1. The form of technology ought to produce a system which provides the local people with:
    • well-being (health, employment, economic)
    • autonomy / self-sufficiency
    • freedom
  2. Inserting the form of technology into the economic, social, ecological, political and cultural system of the third world country ought to result in a system that is stable under normal conditions and resilient to outside disturbances.
  3. The form of technology should produce a system that is controllable by the local people

Intermediate technology

Schumacher proposed the concept of intermediate technology; technology more efficient than traditional techniques but less sophisticated than first world technology.

  • Intermediate in sophistication (so the locals can understand/teach it and local industry can support/maintain it)
  • Intermediate in capitalisation (the locals will be able to financially support it)
  • Intermediate in employment intensiveness (more employment than 1st world technologies)

eg. Schumacher's 'Egg-basket' example
To solve the problem of egg-carrying in grass baskets, we could introduce 1st world technology (egg-carton factory). However:

  1. 1 factory (at full capacity) can produce 4 million egg cartons a year (100 years-worth of Nigerian demand)
  2. 1 factory employs 6 workers
  3. In order for the factory to maintain in operation it requires massive amounts of paper pulp
  4. It will require foreign expertise & capital to install, operate and maintain the factory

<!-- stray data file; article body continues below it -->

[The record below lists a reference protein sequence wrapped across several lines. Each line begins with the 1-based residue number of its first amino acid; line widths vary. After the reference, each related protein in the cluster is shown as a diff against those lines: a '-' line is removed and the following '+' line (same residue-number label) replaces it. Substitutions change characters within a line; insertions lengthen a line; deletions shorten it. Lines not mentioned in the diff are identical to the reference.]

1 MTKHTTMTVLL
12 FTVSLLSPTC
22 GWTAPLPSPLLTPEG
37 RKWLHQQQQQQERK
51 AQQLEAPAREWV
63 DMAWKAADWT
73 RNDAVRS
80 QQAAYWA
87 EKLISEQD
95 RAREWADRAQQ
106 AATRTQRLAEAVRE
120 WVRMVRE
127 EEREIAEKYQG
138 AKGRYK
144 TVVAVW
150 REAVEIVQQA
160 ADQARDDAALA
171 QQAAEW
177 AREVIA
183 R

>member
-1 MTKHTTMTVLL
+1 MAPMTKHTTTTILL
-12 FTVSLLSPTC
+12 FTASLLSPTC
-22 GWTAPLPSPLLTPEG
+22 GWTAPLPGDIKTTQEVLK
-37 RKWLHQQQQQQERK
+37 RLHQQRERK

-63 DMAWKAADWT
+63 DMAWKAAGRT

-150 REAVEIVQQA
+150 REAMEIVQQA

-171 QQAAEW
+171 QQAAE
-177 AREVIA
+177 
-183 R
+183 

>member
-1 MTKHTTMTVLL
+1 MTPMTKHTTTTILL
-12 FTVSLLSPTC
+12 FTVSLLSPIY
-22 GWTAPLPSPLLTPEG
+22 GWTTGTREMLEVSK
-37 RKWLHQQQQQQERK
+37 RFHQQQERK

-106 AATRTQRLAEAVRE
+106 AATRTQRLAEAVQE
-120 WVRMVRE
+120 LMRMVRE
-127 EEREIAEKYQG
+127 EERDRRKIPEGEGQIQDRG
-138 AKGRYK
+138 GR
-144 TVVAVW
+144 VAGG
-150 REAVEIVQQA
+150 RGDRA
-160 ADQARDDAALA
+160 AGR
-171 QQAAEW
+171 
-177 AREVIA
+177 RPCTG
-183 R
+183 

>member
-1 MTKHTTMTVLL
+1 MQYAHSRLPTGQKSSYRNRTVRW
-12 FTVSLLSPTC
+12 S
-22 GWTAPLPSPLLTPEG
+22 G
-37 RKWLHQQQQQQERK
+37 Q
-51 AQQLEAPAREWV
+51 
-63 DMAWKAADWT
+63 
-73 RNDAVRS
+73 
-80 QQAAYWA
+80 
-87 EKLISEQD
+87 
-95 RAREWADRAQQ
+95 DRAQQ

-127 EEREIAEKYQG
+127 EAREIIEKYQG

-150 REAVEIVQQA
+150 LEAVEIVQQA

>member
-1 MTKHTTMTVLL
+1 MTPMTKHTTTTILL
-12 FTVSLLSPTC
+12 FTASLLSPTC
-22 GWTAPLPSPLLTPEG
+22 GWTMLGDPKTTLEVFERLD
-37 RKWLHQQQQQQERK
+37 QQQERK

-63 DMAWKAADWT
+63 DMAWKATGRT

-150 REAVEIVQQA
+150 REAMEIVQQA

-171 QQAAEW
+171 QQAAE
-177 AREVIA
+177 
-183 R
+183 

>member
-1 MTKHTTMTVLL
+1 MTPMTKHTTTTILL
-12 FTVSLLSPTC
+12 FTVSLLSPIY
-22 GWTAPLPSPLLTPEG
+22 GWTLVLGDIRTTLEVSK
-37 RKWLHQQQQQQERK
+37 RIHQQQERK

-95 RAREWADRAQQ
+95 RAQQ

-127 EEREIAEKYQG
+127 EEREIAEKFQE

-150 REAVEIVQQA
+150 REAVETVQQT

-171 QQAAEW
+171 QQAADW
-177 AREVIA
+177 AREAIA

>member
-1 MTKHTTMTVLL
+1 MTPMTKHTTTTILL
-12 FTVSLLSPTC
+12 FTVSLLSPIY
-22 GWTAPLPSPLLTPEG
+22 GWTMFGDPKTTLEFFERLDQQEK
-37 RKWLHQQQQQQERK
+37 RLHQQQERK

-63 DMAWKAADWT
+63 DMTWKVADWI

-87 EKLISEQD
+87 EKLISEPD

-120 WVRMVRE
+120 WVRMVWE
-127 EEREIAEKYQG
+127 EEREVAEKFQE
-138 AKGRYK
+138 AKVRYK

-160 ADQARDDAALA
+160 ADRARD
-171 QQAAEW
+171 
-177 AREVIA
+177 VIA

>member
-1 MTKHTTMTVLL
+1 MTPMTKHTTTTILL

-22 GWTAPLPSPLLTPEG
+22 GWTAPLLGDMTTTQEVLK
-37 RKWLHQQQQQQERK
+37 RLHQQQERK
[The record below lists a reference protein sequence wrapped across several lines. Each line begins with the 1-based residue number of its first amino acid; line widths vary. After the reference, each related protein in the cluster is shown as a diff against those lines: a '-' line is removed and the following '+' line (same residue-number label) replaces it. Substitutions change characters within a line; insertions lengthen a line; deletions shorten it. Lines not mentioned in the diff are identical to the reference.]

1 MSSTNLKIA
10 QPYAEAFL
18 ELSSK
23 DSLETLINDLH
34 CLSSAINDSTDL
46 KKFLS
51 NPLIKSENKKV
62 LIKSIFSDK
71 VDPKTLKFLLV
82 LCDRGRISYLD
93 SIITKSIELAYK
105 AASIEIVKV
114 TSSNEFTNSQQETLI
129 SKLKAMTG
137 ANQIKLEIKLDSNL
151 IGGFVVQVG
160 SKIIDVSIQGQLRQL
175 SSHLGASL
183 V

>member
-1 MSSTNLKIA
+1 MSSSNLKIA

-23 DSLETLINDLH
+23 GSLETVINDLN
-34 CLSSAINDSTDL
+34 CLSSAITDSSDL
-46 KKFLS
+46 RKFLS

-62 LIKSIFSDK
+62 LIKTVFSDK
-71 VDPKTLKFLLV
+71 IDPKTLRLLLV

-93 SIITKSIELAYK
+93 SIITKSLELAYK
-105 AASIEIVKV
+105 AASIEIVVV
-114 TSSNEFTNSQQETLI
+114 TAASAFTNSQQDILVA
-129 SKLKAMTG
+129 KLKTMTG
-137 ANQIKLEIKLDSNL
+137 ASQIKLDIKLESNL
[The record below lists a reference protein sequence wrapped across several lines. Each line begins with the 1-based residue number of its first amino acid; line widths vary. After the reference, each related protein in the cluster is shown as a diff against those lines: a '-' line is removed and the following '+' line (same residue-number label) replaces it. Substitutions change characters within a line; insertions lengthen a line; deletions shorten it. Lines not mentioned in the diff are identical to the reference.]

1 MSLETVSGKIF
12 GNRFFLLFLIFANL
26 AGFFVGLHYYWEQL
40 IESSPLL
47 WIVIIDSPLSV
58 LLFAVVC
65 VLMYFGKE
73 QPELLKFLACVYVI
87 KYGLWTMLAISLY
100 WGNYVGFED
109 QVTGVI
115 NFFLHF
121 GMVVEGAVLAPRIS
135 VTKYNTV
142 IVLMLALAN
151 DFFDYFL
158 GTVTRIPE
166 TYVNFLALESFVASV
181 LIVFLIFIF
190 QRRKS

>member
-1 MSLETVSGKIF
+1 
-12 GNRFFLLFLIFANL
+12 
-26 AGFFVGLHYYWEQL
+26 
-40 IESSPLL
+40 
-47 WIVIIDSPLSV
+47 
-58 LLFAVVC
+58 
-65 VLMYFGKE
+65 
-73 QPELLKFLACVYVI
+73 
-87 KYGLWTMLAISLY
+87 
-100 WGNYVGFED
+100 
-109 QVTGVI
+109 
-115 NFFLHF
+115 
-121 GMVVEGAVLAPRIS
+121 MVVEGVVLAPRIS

An intermediate technology could be employed, such as manually pulping and stamping paper using moulds.

  1. Not excessively sophisticated (local people can operate & maintain)
  2. Intermediate in capitalisation (starting capital is small)
  3. Intermediate in the number of people employed

Appropriate technology in the global context

Appropriate technology is context dependent. For example, the example proposed by Schumacher does not suit a country such as India or China.

A form of technology is appropriate if and only if:

  • It increases the values of the local community (health, employment, autonomy, self-sufficiency, freedom, wealth)
  • Inserting it into the environment creates a system that is stable and resilient
  • It produces a system controllable by the local people

Developing a competitive market niche

What as technologies appropriate for Australia to keep it in a Wealth Cycle

  1. Adequate local resource support
    • Technology backed by abundant local resources may produce a stable system (locally controllable, ensures autonomy and economic independence)
  2. Intermediate to small sale of capital
    • concentrate capital to ensure a monopoly / large market share
  3. Intermediate to small-scale client-tailored high technologies
  4. Serving significant Asian market
  5. Adaptable to export market serving Asian developing nations (bring wealth and stability to Australia)
  6. Capital / employment intensive industries

Competitive niche technology

  • Biotechnology
  • Legal and financial services
  • Information processing technology servicing large multinational corporations
  • Pharmaceutical research and development tapping into alternative medical knowledge
  • Solar desalination, solar process steam and other solar technology

Appropriate technology is a device or technique which when placed in a system, amplifies desirable values.